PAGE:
KSEP: School-ready knowledge and rating rubric [2]

The California Department of Education (CDE), Early Learning and Care Division (ELCD) established the Desired Results System to assess and improve the quality of early care and education programs across California. The Desired Results System consists of six Desired Results (see picture [5]), program standards, and assessment tools. Desired Results Developmental Profile (DRDP) is an observational assessment tool that assists teachers gauge children’s growth and development on a development continuum. The DRDP assessment informs the teacher about each child’s progress and provides concrete information for tailoring learning activities to meet their developmental needs [6,7]. English Language development measures are an important component of the DRDP assessment.

DRDP: six desired results [5]

We have significantly expanded our lessons and have added several new modules, including Phonics, Alphabet, and Shapes & Numbers, in order to target essential skill domains identified in the KSEP and DRDP frameworks. We revamped the app’s reward structure to celebrate learner achievements and keep the learner engaged and excited to learn, in a manner that is consistent with our goal of instilling academic purpose in children. Assessment and skill-strengthening modules are built into the app.  After every group of lessons, the learner needs to clear an assessment in order to obtain access to the next group of lessons, so that progress through lesson groups is tied to advances in literacy skills. If a learner does not clear the assessment, a skill-strengthening module automatically pops up, reinforcing skills that the learner needs help with.  A parent or teacher can easily see a quick snapshot of a child’s progress via an in-app dashboard.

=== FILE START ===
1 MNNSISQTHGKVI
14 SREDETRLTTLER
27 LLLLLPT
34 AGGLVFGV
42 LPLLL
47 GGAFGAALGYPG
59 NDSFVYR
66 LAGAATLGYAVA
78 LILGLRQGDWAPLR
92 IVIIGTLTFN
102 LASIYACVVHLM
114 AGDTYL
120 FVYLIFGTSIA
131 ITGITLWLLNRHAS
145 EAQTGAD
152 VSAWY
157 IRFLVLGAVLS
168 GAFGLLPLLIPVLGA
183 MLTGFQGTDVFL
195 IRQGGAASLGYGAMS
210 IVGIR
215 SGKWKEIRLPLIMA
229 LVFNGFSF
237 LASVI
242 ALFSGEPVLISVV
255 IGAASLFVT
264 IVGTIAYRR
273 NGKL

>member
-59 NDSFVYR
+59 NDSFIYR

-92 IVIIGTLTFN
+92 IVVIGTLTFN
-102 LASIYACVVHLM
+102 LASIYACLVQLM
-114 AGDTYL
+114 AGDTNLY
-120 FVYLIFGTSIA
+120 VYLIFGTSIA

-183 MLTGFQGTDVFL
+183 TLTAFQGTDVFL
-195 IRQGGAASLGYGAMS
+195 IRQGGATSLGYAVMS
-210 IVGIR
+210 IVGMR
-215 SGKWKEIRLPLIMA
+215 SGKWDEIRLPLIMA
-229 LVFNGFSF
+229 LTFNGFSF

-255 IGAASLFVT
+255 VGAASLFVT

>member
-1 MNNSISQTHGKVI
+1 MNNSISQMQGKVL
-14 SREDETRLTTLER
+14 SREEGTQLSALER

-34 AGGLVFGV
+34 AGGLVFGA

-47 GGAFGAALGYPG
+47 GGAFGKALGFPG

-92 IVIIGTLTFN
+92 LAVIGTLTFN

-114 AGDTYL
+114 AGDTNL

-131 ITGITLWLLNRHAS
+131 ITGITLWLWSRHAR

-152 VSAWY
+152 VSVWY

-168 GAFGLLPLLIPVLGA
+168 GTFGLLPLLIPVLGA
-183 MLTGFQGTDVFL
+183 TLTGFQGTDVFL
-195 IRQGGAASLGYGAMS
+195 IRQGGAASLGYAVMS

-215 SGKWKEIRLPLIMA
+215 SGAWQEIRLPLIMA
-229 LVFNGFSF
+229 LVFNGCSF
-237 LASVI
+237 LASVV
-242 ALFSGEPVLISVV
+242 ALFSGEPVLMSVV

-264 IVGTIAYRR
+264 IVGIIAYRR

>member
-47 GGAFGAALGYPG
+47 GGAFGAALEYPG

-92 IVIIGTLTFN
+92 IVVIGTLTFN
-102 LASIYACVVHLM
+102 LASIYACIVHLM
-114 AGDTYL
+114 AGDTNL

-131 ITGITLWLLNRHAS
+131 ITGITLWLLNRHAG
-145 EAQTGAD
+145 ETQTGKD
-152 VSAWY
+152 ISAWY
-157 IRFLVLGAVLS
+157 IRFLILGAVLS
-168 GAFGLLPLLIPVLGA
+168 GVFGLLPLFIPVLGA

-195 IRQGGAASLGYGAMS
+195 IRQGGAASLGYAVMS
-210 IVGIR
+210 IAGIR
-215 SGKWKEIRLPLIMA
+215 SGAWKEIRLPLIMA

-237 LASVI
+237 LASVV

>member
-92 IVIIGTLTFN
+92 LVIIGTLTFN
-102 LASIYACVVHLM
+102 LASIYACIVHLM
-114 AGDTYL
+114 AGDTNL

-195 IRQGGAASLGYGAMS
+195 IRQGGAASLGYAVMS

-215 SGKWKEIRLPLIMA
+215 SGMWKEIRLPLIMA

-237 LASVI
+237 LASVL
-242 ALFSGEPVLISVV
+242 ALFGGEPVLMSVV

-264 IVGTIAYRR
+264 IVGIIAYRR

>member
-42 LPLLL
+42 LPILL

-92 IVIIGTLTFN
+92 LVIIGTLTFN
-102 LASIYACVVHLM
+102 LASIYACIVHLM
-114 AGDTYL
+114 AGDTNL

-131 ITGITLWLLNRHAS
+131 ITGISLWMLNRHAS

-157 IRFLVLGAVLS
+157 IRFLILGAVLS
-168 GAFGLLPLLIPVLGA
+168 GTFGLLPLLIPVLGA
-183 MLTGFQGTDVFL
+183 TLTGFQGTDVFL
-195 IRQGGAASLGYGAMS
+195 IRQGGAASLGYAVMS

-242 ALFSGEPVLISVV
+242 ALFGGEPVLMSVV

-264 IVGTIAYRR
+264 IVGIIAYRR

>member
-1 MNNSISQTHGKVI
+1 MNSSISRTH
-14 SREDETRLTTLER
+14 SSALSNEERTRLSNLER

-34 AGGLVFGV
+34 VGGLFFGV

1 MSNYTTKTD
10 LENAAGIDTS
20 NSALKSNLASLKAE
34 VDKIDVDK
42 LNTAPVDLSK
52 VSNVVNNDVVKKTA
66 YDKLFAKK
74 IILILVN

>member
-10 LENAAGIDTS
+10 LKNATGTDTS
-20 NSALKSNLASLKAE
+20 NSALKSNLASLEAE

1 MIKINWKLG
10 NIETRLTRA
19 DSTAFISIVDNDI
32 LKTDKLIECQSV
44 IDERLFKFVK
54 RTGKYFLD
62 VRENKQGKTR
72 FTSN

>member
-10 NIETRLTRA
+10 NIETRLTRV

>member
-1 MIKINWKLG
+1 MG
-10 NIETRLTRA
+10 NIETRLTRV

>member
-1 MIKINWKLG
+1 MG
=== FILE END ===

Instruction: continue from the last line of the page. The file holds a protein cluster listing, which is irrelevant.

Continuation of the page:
While we are aligned with KSEP and DRDP, we do not “teach to the test.” Our goal is to build up confidence in children by engaging them in the key concepts identified in these school readiness standards.  We do include separate school readiness assessments within the app modeled on the academic aspects of KSEP, to check whether our coverage of core skills is effective when we ask questions whose format does not necessarily conform to those on the main app.  As a parent or teacher, you can ask a child to take these assessments at any time to get snapshots of their progress. These assessments are brief, and the child does not see any scores, so they feel more like a game than a test.

In addition to in-app progress tracking, for partner organizations, we provide a web-based dashboard with analytics on the progress of individual learners as well as a cohort of learners.  This includes detailed information regarding learner progress and engagement in the lessons, including scores from school readiness assessments which are hidden in the app.